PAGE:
Thousands march for 'justice' over Sudan student killings as talks with military set to resume

Thousands march for 'justice' over Sudan student killings as talks with military set to resume
Opposition leaders say they are close to a deal with the military despite the killing of six people marring talks earlier this week.
3 min read
01 August, 2019
Talks are set to resume on Thursday evening [AFP]

Thousands of Sudanese demonstrators rallied in the capital Khartoum and other cities on Thursday as talks were set to resume between the ruling military junta and opposition forces later that evening.

Negotiations between the two sides were stalled earlier this week when six people, including at least four school children, were shot dead by snipers at a protest in Al-Obeid, North Kordofan.

Opposition umbrella group the Alliance for Freedom and Change (AFC) cancelled the talks in the wake of the killings, described as a "massacre" by the Sudanese Professionals Association (SPA), the country's leading protest organiser and an influential actor in the AFC.

Thousands of Sudanese protesters have streamed into the streets across the country since Monday's shootings.

Demonstrations were particularly large in the capital Khartoum, where the SPA had earlier called for a "million-man" march for justice, on Thursday, activists said.

"Where is the investigation committee?" chanted protesters as they marched in the Burri and Bahri districts, sites of regular protests since they first erupted in December against the regime of now ousted president Omar al-Bashir.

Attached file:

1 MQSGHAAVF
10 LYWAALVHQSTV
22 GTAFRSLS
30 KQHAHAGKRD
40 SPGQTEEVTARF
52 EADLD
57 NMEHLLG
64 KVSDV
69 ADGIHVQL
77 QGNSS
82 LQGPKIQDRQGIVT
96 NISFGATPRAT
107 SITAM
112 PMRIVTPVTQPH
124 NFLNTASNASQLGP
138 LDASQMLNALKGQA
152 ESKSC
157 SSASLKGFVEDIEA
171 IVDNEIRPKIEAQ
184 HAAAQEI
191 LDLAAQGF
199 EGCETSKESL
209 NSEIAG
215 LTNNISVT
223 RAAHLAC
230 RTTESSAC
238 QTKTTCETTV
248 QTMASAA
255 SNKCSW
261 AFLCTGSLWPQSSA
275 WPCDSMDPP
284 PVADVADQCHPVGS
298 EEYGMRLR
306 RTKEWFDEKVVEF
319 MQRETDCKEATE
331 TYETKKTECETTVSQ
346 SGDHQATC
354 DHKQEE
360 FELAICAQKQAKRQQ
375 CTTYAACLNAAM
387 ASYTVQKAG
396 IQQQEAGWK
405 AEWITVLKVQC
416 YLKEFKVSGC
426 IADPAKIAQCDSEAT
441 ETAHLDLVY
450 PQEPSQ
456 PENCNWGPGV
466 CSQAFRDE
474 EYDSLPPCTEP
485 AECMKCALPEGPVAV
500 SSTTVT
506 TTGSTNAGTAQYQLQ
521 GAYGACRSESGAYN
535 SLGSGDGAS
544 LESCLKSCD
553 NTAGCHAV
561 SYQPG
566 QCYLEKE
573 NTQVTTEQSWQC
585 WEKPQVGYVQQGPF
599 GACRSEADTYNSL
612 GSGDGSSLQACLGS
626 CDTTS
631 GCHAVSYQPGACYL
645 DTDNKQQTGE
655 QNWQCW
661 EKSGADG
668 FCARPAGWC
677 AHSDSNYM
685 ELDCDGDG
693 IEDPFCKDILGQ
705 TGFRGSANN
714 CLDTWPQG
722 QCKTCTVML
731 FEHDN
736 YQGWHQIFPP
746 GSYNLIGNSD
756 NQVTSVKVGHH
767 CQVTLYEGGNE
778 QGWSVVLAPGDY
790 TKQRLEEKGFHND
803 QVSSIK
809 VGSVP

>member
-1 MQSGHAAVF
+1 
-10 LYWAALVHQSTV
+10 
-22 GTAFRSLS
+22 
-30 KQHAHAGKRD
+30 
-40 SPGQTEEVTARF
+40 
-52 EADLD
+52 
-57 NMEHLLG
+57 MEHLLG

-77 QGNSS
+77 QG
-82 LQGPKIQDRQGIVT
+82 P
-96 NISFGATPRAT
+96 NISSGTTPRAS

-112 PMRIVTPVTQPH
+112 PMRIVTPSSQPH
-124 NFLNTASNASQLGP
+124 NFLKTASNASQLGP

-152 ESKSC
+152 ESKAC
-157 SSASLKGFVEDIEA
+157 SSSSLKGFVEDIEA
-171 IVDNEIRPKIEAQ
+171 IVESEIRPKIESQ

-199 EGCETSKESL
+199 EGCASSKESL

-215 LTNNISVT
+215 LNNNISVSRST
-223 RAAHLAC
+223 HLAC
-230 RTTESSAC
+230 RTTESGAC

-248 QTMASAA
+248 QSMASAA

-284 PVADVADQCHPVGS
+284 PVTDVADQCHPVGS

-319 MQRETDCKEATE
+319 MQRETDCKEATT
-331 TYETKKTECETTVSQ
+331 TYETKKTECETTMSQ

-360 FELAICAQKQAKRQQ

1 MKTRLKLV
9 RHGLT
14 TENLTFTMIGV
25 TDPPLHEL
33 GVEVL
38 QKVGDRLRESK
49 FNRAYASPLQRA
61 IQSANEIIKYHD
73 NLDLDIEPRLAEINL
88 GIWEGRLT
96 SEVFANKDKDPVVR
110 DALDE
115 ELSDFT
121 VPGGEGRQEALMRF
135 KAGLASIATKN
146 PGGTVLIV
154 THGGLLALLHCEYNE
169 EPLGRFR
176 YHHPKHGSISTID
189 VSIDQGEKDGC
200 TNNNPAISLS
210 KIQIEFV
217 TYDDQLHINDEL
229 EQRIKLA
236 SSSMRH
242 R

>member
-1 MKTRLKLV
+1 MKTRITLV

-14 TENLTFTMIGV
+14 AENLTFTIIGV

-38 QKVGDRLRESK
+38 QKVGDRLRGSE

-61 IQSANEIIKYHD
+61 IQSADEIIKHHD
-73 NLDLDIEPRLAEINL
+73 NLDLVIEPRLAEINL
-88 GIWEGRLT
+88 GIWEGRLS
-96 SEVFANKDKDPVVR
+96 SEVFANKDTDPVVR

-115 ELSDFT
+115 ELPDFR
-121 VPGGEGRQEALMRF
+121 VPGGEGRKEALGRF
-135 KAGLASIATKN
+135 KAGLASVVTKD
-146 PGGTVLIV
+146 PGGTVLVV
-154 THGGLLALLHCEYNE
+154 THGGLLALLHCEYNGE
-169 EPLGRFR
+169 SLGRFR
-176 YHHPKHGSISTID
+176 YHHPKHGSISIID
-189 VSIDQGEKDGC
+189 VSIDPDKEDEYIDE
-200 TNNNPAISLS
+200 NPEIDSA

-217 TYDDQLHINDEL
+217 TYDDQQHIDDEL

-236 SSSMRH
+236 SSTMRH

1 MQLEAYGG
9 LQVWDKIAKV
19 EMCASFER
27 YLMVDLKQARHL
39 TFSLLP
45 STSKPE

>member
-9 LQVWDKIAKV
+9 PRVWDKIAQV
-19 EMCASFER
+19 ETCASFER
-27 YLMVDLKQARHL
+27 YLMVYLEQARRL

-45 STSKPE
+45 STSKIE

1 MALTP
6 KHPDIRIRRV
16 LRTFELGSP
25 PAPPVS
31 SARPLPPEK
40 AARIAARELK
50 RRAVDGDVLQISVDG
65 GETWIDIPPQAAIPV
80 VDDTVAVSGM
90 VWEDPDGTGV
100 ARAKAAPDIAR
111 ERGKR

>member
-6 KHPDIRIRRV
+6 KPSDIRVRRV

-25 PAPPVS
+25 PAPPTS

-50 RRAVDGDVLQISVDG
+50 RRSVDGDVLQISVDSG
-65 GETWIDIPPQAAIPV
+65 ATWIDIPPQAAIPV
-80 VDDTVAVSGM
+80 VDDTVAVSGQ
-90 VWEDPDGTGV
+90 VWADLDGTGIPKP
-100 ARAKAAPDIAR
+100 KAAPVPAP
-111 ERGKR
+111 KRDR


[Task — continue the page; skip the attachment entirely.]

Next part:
Many carried Sudanese flags and photographs of some of those people killed in the months-long protest campaign.

Protesters also rallied in Al-Obeid, the Red Sea coastal city of Port Sudan, in White Nile state and in the central city of Madani, witnesses said.

Fresh negotiations

At the same time, talks between the military and the AFC were due to resume on Thursday evening, with opposition leaders saying major sticking points over the power-sharing agreement agreed upon earlier this month had already been resolved.

A major point of contention had been the issue of blanket immunity for the military generals.

The military had previously demanded full immunity, erasing any chance of justice for more than the more than 200 people killed by the military and security forces since the junta came to power in April. 

The AFC has agreed to grant the generals "procedural immunity", it said on Thursday, meaning that top officials could be tried with the permission of two-thirds of the legislative council.

The opposition umbrella also announced that the two parties had agreed to grant the various constituents of the AFC a 67 percent share in the legislative council.

The rest will be granted to other opposition and political groups.

"The agreement is really now just around the corner," Satea al-Hajj, an AFC leader, said on Thursday.

Laying the blame

While the military initially skirted responsibility for the killings - earlier blaming "elements" of the SPA for "forcing" school children to protest - general Jamal Omar said on Thursday that members of a feared paramilitary force had been responsible.

Members of the Rapid Support Forces (RSF) assigned to guarding a bank in Al-Obeid fired on the school students, Omar said.

Protesters had already accused the RSF - an officialised paramilitary offshoot of the Janjaweed militias accused of war crimes in Darfur - of the shooting.

However, Omar accused "some" students of throwing stones at the paramilitary troops.

"This made some members of the force act in their individual capacity to open fire on protesters," he said.

Seven RSF troops have been taken into custody over the shooting.

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